Background: The largest German prospective non-interventional ophthalmological study OCEAN (NCT02194803) investigates the treatment of retinal diseases with ranibizumab in routine patient care. A feature of this study is the participation of ophthalmic surgeons in surgical centers as well as general ophthalmologists who do not perform intravitreal injections themselves.
Objectives: The functional outcome following administration of three intravitreal injections was analyzed with respect to the time from initial examination to the first injection (defined as treatment delay) as well as potentially confounding factors.
Material and methods: This interim analysis included only data from therapy naïve patients participating in the OCEAN study, who received at least three ranibizumab injections. The potential impact of various factors on treatment delay was analyzed by the χ(2)-test.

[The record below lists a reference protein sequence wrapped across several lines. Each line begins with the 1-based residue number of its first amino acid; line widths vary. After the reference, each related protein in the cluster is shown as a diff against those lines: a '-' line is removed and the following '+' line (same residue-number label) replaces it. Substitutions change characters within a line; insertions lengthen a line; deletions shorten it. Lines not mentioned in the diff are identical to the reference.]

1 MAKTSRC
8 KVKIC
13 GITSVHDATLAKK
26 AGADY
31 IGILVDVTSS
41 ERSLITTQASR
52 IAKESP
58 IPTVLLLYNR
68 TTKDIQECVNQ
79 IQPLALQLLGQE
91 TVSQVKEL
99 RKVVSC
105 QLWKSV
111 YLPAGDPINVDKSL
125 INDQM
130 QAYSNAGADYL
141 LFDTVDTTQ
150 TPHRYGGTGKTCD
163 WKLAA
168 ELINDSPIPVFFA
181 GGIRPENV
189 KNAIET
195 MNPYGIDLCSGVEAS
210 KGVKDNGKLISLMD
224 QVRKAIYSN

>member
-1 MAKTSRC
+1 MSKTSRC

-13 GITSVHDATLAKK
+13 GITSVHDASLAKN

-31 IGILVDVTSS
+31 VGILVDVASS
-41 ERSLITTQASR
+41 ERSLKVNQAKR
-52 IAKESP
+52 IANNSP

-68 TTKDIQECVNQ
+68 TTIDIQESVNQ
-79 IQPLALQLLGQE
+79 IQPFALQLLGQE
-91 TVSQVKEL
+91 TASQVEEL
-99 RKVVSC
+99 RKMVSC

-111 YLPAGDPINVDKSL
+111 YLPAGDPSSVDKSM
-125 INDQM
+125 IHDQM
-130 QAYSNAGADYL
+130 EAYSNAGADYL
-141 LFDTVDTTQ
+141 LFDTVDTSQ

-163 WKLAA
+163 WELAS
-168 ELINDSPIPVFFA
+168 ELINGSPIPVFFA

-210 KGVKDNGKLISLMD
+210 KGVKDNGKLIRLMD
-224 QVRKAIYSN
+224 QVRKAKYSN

Results: Data of 1333 patients were analyzed. The median delay before treatment was 15 days (range 0-90 days). Patients with a delay of more than 28 days showed a significantly lower gain in visual acuity than patients with a delay of less than 14 days. Age, gender and baseline visual acuity did not show an association with the treatment delay; however, referral from a primary care ophthalmologist, undertaking fluorescein angiography in an external practice and the underlying indications did affect the observed treatment delays.
Conclusion: Every patient should be treated within 14 days, following recent recommendations of the ophthalmological societies. Liability issues have to be considered as the statistical evaluation of real life data showed unambiguous results.
Keywords: Intravitreal drug administration; Non-interventional study; Ranibizumab; Retinal diseases; Routine patient care.